ISET Economist Blog

Who needs a safety net?
Wednesday, 21 December, 2011

One of the definitions of a safety net that one can find on the internet is the following: “a net placed to catch an acrobat or similar performer in case of a fall”. This brings to my mind images of thrilling performances I saw at the circus when I was a child. I have to admit in most cases a safety net was used. It was only removed on some rare occasions, and the increased tension became palpable. We knew that only the best acrobats could dare perform in those conditions because even a slight mistake or distraction could lead to disastrous consequences.

Born in this context, the term safety net has soon been extended beyond circuses. The same internet source, right below the standard definition adds: “fig. a safeguard against possible hardship or adversity: a safety net for workers who lose their jobs”.

Imagine you are a European worker in a time of crisis. You are the only breadwinner in your family and you become unemployed. Your families situation is going to worsen significantly, but you know that – at least for some time - you and your family will be able to survive thanks to your unemployment benefits and to other forms of social support. In the meantime, hopefully, you will be able to get a new job – maybe thanks to the help of a public employment agency - or will at least be admitted into some publicly sponsored training program increasing your probability to get back to work.

Imagine that, instead of being fired, you get sick. Luckily most of the costs for your care will be covered by the public healthcare system. You will continue receiving your salary (with a reduction as the length of the period of sickness goes beyond a certain number of days) for at least a few months, typically until you can go back to work. If your sickness is really serious, at some point you will not receive compensation but you will keep your job unless you stay away from your workplace continuously for a very long period. Should you lose your job, you will still be able to rely, for a while, on unemployment benefits and on additional forms of social support. Your family will be suffering of course, but at least you will be able to “gain some time” to try finding a solution.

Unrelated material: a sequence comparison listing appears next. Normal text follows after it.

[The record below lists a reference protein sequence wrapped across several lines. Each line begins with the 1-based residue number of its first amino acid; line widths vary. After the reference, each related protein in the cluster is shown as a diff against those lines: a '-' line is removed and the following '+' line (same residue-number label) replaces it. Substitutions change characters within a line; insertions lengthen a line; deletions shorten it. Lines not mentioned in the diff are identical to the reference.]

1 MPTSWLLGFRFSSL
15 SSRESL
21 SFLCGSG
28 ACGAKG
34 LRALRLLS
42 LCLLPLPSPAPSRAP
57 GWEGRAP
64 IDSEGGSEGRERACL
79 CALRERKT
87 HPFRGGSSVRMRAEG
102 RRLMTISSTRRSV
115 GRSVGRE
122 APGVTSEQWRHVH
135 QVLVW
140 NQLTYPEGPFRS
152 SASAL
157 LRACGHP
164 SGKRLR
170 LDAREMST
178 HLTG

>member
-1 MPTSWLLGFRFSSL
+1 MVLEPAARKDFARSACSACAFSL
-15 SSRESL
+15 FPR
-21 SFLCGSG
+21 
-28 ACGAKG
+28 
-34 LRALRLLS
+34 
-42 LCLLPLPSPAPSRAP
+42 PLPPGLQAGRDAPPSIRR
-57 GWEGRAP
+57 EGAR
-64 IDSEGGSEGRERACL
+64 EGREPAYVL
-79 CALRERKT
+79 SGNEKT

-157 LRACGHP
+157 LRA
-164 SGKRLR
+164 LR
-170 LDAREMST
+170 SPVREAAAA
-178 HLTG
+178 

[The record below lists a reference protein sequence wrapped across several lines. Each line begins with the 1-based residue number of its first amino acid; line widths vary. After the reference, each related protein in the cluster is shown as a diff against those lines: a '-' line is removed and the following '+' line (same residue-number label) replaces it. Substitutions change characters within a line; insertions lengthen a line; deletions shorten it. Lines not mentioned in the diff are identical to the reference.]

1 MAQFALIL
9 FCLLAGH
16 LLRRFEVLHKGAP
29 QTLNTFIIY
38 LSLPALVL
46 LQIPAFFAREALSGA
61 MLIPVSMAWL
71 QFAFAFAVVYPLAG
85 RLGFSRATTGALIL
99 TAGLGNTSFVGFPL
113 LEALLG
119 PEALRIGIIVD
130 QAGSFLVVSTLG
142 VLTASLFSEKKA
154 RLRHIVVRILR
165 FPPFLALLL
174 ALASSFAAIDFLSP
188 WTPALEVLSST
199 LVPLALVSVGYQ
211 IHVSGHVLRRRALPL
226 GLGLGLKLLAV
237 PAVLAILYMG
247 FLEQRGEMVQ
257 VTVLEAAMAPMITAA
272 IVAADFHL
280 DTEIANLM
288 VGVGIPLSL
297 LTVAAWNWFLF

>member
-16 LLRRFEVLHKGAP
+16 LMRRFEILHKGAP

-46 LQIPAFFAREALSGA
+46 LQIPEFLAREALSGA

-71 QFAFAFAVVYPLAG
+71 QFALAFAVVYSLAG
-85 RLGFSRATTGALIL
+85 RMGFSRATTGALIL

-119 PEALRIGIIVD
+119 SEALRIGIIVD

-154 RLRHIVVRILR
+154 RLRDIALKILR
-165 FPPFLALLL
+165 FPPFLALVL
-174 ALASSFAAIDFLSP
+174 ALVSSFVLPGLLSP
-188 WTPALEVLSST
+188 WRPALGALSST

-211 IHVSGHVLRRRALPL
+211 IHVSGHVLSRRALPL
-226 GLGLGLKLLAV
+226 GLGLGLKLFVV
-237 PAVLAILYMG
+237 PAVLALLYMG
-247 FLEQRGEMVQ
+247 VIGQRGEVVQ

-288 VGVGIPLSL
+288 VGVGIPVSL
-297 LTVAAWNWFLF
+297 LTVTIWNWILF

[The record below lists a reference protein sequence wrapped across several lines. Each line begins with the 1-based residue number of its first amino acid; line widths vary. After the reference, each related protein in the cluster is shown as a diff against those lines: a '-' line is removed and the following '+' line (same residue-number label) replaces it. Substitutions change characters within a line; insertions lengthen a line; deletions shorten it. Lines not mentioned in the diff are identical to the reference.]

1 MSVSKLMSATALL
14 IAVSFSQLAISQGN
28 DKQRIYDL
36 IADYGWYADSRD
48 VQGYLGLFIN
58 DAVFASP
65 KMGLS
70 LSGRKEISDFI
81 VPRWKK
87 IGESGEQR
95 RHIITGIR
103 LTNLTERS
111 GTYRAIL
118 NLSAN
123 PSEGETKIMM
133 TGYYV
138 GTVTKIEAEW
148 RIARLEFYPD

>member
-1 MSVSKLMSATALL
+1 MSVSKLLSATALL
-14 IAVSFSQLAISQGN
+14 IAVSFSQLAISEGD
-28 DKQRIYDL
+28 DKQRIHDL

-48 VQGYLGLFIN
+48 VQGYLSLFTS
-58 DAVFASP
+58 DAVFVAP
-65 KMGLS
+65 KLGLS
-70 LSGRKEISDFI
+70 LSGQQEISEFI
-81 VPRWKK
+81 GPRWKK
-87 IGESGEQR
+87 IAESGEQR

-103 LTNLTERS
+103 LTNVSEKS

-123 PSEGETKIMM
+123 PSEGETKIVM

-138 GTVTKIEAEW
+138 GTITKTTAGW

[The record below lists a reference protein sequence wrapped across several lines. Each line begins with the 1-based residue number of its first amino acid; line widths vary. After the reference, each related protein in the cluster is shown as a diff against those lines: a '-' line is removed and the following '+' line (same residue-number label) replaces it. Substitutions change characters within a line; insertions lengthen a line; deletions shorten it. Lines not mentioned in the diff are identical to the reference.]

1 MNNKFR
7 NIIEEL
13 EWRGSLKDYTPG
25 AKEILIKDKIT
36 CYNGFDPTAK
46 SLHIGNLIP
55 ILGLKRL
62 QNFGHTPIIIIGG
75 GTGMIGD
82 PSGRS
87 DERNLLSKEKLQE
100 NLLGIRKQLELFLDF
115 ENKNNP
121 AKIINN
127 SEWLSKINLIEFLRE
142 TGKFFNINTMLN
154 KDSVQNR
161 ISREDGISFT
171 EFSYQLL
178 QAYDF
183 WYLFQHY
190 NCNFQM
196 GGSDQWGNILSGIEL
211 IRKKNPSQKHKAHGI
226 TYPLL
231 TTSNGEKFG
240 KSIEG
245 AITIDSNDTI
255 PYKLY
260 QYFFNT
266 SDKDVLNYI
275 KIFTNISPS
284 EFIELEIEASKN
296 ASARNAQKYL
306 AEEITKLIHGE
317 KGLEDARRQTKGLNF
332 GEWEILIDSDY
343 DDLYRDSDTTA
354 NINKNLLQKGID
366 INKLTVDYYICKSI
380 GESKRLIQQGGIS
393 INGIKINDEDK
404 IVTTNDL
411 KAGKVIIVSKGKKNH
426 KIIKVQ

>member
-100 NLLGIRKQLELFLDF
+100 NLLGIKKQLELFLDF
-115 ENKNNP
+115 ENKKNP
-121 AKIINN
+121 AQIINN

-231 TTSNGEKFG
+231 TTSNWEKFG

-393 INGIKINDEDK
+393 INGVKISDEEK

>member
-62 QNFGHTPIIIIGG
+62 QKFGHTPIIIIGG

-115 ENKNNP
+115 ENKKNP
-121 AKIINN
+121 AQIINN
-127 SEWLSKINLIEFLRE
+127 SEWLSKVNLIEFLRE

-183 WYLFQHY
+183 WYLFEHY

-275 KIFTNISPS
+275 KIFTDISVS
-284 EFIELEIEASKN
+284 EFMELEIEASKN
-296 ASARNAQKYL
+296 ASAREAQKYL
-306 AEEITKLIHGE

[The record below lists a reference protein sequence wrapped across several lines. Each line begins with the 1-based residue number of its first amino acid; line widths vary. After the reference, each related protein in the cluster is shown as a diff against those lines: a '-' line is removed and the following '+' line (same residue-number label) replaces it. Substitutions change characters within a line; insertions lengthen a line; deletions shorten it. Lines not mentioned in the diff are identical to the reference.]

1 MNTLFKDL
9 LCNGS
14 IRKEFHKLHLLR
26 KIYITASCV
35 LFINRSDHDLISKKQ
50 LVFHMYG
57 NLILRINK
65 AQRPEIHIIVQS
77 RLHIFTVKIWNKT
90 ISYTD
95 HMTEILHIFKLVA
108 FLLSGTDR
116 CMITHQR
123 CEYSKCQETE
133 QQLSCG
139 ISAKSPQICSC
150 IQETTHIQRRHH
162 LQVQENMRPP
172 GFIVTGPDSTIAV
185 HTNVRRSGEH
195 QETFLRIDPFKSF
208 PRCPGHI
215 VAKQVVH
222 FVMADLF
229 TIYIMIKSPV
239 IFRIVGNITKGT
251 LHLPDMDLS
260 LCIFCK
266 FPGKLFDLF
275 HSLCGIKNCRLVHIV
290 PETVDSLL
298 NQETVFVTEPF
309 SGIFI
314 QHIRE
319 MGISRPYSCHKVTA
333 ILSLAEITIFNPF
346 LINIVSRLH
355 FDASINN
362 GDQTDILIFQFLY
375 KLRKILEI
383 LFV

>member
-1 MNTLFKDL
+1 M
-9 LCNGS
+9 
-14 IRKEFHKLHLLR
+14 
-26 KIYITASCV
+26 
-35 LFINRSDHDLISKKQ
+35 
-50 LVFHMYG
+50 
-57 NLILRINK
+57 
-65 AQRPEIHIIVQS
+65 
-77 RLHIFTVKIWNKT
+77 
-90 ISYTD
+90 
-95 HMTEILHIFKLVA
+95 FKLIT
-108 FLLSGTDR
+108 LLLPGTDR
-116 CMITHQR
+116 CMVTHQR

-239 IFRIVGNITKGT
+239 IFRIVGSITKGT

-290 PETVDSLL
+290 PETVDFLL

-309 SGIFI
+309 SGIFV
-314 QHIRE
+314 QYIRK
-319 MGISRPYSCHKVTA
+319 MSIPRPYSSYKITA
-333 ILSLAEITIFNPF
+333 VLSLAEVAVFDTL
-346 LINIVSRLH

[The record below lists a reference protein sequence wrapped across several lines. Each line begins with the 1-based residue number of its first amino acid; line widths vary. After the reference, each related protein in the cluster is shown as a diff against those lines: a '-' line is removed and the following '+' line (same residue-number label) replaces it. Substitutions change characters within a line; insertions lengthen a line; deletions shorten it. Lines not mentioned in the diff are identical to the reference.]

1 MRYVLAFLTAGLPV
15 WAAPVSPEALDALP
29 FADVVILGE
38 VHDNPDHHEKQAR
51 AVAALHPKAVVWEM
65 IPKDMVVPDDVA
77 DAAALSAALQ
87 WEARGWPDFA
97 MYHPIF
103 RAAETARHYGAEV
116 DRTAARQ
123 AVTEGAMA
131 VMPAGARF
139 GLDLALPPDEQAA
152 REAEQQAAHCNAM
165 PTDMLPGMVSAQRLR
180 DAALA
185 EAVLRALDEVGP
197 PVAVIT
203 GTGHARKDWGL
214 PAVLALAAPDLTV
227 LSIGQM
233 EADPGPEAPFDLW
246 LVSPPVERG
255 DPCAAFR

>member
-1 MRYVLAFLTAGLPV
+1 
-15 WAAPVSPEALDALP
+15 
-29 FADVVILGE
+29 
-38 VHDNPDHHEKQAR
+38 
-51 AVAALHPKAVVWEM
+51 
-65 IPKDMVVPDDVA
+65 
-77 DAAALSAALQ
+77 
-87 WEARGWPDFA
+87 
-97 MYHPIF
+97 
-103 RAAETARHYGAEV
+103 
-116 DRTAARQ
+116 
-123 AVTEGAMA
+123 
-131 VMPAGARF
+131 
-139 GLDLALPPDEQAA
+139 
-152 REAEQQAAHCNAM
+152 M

Now imagine a different scenario.

You lose your job. You get one month severance pay but no unemployment benefits. The labor market is hardly creating new jobs, so you have a high probability of not finding a good job and will have to either accept being unemployed for a long period of time or to work in badly paid temporary jobs, maybe in very dangerous working places (because nobody is in charge of checking working conditions). In case you choose not to take the risk, and to try looking for safer jobs, most likely during your unemployment period you will not receive any training and certainly no support from (non-existing) public employment agencies.

What if you are sick? All the healthcare costs fall on you. If you have private health insurance, you get some assistance. If not, you have to use your savings in order to get some treatment. You receive one month's worth of salary, after which your employer is free to fire you without having to give you any compensation. So you suddenly find yourself sick and not only unable to help your family but being a burden to them, with no public support and no income. To be fair, you might receive some sort of assistance, after you have applied to the government for support as a needy household if your situation has deteriorated so much that you cannot ensure even your subsistence (maybe by selling assets). But don’t expect the support to be that high.

The picture looks much different, doesn’t it?

This second case is not that of a fictional country. It is just a representation of the conditions of most workers in Georgia.